Fort Worth

Obstacles Tarrant County Youth Face, Solutions Discussed at Panel

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Obstacles facing Tarrant County youth was highlighted at a panel Thursday which included business, community, and school district leaders.

The panel was hosted by the Boys and Girls Club of Greater Tarrant County. Panelists included Arlington ISD Superintendent Dr. Marcelo Cavazos, Fort Worth ISD Superintendent Dr. Kent Scribner, CEO & President of the local Boys and Girls Club Daphne Barlow Stigliano, and club alumni Lucille O’Neal – the mother of NBA star Shaquille O’Neal.

In Tarrant County, one of the alarming trends discussed was the spike in suicide rates among the ages of people 22 and younger. Between 2009 and 2019, the Boys and Girls Club of Greater Tarrant County reports the rate climbed by more than double.

In Fort Worth specifically, Dr. Scribner said an issue that many of the 80,000-plus students his district represents is poverty.

“Over 80 percent of the students in Fort Worth which is very similar to other large cities live in poverty. That’s a family of four living on $30,000 or less but that’s not an excuse. We have to really invest in our students as the assets that they are and provide them with the necessary support,” Scribner told NBC 5. “If we have random acts of improvement, we are not going to get anywhere. We have to coordinate our efforts. We have to align our resources and have a clear focus on what we are trying to accomplish, which is to prepare our students for success beyond high school and career and in college and beyond.”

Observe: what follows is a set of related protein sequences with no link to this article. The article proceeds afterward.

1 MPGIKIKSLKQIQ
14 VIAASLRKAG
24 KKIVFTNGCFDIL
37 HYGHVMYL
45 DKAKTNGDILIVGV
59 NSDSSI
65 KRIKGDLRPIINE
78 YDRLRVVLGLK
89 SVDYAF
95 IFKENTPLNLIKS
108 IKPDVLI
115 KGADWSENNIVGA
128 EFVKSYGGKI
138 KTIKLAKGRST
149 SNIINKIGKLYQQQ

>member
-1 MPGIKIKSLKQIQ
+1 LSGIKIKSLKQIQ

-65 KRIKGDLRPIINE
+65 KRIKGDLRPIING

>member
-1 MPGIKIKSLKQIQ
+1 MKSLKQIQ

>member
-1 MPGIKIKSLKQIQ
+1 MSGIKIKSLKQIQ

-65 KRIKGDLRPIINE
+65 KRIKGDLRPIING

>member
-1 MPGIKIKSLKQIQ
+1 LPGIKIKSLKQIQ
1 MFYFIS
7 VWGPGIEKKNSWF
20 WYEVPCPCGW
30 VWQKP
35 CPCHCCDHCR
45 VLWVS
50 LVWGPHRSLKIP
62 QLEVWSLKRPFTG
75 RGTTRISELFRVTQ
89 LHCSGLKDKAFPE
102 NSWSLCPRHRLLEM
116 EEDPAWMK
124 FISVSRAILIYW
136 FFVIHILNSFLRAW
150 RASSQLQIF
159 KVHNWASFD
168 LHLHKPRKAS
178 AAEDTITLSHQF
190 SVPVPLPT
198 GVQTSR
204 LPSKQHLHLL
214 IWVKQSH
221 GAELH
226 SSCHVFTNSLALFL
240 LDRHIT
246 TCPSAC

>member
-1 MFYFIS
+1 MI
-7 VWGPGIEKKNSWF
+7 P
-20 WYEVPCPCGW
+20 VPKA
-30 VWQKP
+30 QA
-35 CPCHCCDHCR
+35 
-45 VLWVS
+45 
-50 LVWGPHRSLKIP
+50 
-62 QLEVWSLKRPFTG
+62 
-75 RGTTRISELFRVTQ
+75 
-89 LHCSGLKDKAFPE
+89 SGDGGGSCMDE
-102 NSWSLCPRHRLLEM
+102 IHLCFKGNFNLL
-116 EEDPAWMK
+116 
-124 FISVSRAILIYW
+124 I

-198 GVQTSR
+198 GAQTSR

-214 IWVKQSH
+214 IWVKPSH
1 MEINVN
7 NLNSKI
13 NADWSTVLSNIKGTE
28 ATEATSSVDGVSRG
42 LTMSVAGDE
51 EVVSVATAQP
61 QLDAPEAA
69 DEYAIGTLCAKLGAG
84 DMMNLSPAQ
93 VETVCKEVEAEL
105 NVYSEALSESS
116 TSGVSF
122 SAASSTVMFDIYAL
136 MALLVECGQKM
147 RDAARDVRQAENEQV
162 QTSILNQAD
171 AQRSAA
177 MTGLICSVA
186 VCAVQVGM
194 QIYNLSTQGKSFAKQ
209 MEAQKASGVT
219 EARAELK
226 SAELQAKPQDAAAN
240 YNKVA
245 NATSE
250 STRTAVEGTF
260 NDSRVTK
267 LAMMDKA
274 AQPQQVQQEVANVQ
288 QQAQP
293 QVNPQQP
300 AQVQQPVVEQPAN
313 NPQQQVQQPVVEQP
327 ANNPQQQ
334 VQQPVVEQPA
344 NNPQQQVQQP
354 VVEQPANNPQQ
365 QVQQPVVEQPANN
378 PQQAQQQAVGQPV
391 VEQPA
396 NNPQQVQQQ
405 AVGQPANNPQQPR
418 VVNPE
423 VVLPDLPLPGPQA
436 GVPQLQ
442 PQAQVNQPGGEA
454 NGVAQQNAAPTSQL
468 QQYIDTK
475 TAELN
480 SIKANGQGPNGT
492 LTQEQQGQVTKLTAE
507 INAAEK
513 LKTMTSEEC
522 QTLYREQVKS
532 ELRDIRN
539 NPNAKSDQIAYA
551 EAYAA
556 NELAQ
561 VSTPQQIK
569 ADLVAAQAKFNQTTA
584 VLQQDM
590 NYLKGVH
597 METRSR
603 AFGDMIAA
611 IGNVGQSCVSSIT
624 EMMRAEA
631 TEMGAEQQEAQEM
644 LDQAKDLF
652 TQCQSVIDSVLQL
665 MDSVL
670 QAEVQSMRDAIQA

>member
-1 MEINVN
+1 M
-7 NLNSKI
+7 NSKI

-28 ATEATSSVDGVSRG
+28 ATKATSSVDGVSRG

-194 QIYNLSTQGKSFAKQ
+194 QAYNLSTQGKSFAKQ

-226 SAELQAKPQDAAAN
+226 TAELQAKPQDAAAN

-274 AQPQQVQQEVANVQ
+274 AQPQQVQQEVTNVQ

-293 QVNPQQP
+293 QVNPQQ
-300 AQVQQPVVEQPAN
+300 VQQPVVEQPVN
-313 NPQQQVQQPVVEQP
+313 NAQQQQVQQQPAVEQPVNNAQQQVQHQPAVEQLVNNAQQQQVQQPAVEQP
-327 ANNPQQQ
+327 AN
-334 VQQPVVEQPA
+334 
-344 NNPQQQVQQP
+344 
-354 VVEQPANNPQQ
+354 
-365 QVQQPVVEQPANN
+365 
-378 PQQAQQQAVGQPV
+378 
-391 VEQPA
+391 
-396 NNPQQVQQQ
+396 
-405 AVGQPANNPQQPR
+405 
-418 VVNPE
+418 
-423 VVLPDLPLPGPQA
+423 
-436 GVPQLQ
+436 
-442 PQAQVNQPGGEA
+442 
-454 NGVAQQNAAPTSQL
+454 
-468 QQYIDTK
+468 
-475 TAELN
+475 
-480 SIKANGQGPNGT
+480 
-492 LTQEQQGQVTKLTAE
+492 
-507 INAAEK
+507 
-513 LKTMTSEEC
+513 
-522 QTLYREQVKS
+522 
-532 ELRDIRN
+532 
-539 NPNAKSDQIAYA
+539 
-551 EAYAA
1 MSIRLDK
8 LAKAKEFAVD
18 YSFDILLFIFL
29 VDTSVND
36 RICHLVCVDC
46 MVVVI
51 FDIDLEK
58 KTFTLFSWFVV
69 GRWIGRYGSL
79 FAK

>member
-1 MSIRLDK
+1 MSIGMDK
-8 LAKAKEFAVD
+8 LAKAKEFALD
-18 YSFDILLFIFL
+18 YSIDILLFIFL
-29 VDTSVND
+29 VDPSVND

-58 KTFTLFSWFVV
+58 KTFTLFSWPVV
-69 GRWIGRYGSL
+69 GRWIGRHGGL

That won’t happen without collaboration, Scribner said. Partnerships with non-profits and organizations empowering the youth is crucial, he told NBC 5.

O’Neal, who flew in from Florida to speak on the panel Thursday, said the Boys & Girls Club organization helped her realize her potential as a young girl.

“I was not in a good place but the staff made me feel comfortable and I remember just a few words that one of the staff members said to me...she said you’re going to be special one day. I never forgot that over the years and I had to give that same message to my oldest son and my oldest daughter and my two younger children as well,” she recalled.

This is a message O’Neal hopes current members will take with them as they graduate from the organization.

Torion Lewis, a high school senior, has been with the Boys and Girls Club of Greater Tarrant County since she was six-years-old. Her parents’ divorce in the third grade brought a period of self-doubt, she said.

“I feel like my presence wasn’t meaningful,” she told NBC 5. “I felt like I was very silent at the time and I kept all my emotions in, because I do have two older brothers and I had a mom. I knew they were struggling through the same thing I was going through. Me putting that out – I really didn’t want to. I was basically enclosed in myself.”

However, being able to connect with peers who understood her hardship was a big step in getting through the tough times.

“Being surrounded by other girls that related to the same thing I was going through stayed with me and impacted me,” she said.

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